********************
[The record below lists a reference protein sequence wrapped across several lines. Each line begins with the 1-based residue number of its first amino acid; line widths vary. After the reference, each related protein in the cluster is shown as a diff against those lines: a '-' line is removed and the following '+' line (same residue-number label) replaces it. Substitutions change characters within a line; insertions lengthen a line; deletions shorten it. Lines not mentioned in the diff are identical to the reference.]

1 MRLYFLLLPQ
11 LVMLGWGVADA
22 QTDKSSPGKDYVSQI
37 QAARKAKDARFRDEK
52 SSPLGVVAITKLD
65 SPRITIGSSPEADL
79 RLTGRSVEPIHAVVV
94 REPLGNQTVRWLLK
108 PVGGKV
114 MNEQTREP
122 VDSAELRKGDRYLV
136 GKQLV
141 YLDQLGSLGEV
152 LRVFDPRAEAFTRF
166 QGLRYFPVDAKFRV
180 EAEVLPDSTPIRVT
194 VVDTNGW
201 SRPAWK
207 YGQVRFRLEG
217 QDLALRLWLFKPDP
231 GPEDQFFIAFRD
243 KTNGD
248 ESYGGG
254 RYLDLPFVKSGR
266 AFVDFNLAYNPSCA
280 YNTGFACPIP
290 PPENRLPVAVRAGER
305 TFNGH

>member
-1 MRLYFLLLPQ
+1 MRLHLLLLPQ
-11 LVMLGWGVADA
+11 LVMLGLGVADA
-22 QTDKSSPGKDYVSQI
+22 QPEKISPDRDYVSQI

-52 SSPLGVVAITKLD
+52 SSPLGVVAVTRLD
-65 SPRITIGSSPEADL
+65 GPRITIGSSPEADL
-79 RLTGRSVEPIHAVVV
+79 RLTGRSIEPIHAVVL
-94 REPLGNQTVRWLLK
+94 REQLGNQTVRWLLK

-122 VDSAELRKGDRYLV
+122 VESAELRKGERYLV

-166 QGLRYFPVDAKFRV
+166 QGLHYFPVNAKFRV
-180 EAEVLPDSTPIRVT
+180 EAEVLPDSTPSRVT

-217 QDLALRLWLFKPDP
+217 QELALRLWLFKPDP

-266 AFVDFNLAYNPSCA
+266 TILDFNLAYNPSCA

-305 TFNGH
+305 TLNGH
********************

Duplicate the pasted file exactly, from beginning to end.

[The record below lists a reference protein sequence wrapped across several lines. Each line begins with the 1-based residue number of its first amino acid; line widths vary. After the reference, each related protein in the cluster is shown as a diff against those lines: a '-' line is removed and the following '+' line (same residue-number label) replaces it. Substitutions change characters within a line; insertions lengthen a line; deletions shorten it. Lines not mentioned in the diff are identical to the reference.]

1 MRLYFLLLPQ
11 LVMLGWGVADA
22 QTDKSSPGKDYVSQI
37 QAARKAKDARFRDEK
52 SSPLGVVAITKLD
65 SPRITIGSSPEADL
79 RLTGRSVEPIHAVVV
94 REPLGNQTVRWLLK
108 PVGGKV
114 MNEQTREP
122 VDSAELRKGDRYLV
136 GKQLV
141 YLDQLGSLGEV
152 LRVFDPRAEAFTRF
166 QGLRYFPVDAKFRV
180 EAEVLPDSTPIRVT
194 VVDTNGW
201 SRPAWK
207 YGQVRFRLEG
217 QDLALRLWLFKPDP
231 GPEDQFFIAFRD
243 KTNGD
248 ESYGGG
254 RYLDLPFVKSGR
266 AFVDFNLAYNPSCA
280 YNTGFACPIP
290 PPENRLPVAVRAGER
305 TFNGH

>member
-1 MRLYFLLLPQ
+1 MRLHLLLLPQ
-11 LVMLGWGVADA
+11 LVMLGLGVADA
-22 QTDKSSPGKDYVSQI
+22 QPEKISPDRDYVSQI

-52 SSPLGVVAITKLD
+52 SSPLGVVAVTRLD
-65 SPRITIGSSPEADL
+65 GPRITIGSSPEADL
-79 RLTGRSVEPIHAVVV
+79 RLTGRSIEPIHAVVL
-94 REPLGNQTVRWLLK
+94 REQLGNQTVRWLLK

-122 VDSAELRKGDRYLV
+122 VESAELRKGERYLV

-166 QGLRYFPVDAKFRV
+166 QGLHYFPVNAKFRV
-180 EAEVLPDSTPIRVT
+180 EAEVLPDSTPSRVT

-217 QDLALRLWLFKPDP
+217 QELALRLWLFKPDP

-266 AFVDFNLAYNPSCA
+266 TILDFNLAYNPSCA

-305 TFNGH
+305 TLNGH